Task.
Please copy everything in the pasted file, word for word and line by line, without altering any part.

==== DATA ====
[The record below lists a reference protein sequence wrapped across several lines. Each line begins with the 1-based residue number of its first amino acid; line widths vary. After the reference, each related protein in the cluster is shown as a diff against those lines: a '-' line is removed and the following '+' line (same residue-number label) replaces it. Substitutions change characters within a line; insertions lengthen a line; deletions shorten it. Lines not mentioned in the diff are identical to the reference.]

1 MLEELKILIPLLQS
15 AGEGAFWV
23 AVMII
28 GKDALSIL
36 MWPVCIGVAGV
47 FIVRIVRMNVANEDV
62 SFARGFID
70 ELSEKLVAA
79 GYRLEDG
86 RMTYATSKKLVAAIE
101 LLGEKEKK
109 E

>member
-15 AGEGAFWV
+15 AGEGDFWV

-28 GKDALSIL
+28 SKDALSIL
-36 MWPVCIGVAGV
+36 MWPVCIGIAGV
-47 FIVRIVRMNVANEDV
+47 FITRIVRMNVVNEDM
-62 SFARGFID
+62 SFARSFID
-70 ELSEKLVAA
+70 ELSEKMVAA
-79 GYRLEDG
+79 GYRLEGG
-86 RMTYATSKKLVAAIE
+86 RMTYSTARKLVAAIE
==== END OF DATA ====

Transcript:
[The record below lists a reference protein sequence wrapped across several lines. Each line begins with the 1-based residue number of its first amino acid; line widths vary. After the reference, each related protein in the cluster is shown as a diff against those lines: a '-' line is removed and the following '+' line (same residue-number label) replaces it. Substitutions change characters within a line; insertions lengthen a line; deletions shorten it. Lines not mentioned in the diff are identical to the reference.]

1 MLEELKILIPLLQS
15 AGEGAFWV
23 AVMII
28 GKDALSIL
36 MWPVCIGVAGV
47 FIVRIVRMNVANEDV
62 SFARGFID
70 ELSEKLVAA
79 GYRLEDG
86 RMTYATSKKLVAAIE
101 LLGEKEKK
109 E

>member
-15 AGEGAFWV
+15 AGEGDFWV

-28 GKDALSIL
+28 SKDALSIL
-36 MWPVCIGVAGV
+36 MWPVCIGIAGV
-47 FIVRIVRMNVANEDV
+47 FITRIVRMNVVNEDM
-62 SFARGFID
+62 SFARSFID
-70 ELSEKLVAA
+70 ELSEKMVAA
-79 GYRLEDG
+79 GYRLEGG
-86 RMTYATSKKLVAAIE
+86 RMTYSTARKLVAAIE